Letters from the First World War – Alfred Chater

At the end of last year, we introduced the story of Alfred Dougan Chater, a soldier of the London Regiment. Our first post featured the heartfelt letter that Alfred wrote to his sweetheart, Joyce, shortly before departing for France. We then posted a letter that Alfred wrote to his mother on Christmas Day 1914, where he vividly describes the famous Truce between British and German soldiers.

Here, we pick up his story in 1915.

  • Injured on his birthday

By the end of 1914, Alfred had transferred to 2 Battalion, the Gordon Highlanders. The battalion war diary provides useful contextual information about where his unit was based, daily activities and military actions over the following months. Alfred is actually mentioned by name in the entry for 11 March 1915 – his 25th birthday. Alfred was one of four Lieutenants wounded on this day at Neuve Chapelle in France. We know from his papers in IWM Collections that he was initially treated at Lady Hadfield’s Anglo-American Hospital in Wimereux, before being sent home to Britain for continued specialist care.

  • Harold Gillies and plastic surgery
The Queen's Hospital for Facial Injuries, Frognal, Sidcup: the operating theatre. © IWM (Art.IWM ART 3659)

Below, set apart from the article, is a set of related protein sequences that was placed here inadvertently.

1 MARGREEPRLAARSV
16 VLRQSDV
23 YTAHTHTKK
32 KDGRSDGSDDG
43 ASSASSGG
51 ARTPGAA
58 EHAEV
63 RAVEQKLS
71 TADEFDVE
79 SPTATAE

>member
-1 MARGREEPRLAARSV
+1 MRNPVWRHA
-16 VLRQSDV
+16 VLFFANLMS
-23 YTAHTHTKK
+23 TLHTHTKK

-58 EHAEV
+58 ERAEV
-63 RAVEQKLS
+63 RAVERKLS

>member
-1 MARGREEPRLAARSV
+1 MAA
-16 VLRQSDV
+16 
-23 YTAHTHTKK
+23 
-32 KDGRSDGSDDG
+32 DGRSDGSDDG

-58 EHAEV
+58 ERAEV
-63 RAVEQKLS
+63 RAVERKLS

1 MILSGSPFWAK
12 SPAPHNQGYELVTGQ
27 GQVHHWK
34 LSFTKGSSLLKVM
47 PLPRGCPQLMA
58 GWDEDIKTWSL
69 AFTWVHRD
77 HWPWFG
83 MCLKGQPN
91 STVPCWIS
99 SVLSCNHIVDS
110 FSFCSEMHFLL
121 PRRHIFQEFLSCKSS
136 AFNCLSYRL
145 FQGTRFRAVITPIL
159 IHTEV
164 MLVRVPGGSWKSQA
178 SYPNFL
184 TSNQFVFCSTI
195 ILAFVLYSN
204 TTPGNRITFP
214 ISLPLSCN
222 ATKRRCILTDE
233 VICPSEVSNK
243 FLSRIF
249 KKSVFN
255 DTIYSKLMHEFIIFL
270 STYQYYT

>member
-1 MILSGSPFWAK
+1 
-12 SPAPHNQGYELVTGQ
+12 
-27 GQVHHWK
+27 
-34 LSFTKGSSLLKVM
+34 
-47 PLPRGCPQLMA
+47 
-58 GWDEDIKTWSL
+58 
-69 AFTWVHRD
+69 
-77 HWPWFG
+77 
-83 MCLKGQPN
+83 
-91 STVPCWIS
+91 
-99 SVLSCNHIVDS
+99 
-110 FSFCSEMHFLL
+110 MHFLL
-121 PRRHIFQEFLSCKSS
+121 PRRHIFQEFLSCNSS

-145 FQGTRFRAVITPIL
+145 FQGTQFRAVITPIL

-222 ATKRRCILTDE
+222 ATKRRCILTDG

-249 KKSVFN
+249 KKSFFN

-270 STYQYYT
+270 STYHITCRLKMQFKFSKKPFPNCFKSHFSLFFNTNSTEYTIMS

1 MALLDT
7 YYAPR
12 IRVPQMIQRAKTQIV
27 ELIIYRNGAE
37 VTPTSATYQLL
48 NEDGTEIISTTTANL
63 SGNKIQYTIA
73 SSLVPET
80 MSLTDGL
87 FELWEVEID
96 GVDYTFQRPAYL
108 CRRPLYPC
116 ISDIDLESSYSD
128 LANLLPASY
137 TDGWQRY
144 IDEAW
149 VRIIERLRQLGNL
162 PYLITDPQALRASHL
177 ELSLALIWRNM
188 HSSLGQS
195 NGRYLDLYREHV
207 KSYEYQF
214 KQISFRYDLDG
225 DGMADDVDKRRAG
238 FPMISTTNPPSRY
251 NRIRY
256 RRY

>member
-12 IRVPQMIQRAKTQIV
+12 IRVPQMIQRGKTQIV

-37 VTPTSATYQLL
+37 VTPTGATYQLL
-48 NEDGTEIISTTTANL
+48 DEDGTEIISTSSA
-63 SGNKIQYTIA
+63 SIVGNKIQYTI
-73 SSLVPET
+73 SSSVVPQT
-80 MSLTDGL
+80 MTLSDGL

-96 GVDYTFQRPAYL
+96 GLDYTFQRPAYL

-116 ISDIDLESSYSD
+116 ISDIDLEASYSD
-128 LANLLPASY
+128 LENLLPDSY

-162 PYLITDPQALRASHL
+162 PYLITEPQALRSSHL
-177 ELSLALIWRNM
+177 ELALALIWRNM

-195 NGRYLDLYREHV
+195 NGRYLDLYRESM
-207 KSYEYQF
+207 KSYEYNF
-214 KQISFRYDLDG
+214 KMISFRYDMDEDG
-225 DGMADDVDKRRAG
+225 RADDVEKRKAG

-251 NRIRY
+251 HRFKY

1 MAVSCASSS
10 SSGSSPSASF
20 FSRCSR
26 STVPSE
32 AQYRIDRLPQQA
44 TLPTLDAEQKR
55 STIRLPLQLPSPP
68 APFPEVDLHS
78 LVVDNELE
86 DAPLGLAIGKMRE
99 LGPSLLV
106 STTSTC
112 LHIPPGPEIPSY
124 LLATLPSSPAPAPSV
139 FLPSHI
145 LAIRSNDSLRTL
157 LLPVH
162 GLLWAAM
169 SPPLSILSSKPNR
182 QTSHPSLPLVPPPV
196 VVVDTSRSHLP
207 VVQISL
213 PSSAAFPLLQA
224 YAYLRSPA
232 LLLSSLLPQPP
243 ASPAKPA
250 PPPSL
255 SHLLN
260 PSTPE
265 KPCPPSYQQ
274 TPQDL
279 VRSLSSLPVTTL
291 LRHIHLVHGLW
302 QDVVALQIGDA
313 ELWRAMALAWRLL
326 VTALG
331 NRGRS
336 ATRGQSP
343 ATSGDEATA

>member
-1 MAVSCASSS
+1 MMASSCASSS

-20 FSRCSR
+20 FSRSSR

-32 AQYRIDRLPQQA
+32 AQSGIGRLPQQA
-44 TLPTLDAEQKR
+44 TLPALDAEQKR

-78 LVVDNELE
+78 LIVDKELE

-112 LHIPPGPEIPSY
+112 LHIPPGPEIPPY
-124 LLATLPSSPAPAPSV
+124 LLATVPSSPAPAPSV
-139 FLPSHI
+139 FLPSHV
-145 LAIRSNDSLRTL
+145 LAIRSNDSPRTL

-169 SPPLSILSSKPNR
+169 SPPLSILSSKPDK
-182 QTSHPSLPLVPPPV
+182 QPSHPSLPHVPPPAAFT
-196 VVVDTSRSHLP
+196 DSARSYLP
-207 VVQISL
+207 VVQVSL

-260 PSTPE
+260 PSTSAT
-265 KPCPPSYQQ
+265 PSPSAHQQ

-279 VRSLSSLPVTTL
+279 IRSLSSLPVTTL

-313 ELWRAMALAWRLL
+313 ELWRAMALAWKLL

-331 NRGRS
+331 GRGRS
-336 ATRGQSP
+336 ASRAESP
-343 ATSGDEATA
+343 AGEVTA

The Queen’s Hospital for Facial Injuries, Frognal, Sidcup: the operating theatre. © IWM (Art.IWM ART 3659)

We know the nature of Alfred’s wounds because his name appears in the Lives of the First World War records from the Harold Gillies Archive. Gillies was a pioneering surgeon in the field of plastic surgery, based at the Queen’s Hospital in Sidcup. He used a range of techniques, including skin grafting and bone transplants, to reconstruct faces broken and scarred by the effects of shrapnel and bullets. Alfred’s record in Lives of the First World War tells us that he received treatment for a fractured mandible [jaw bone] caused by a gunshot wound to his face.

  • Recovery and reunion

Alfred recovered well from his major reconstructive surgery, and in March 1916 married Joyce in Epping, Essex. The couple had four children together – Michael (born in 1917), Joanna (1918), Patricia (1921) and Rosamund (1926).

Alfred died in Henley, Oxfordshire in 1974, at the age of 84.

Alfred’s moving story shows how you can use Lives of the First World War to piece together and remember experiences of love, separation, service and challenges.

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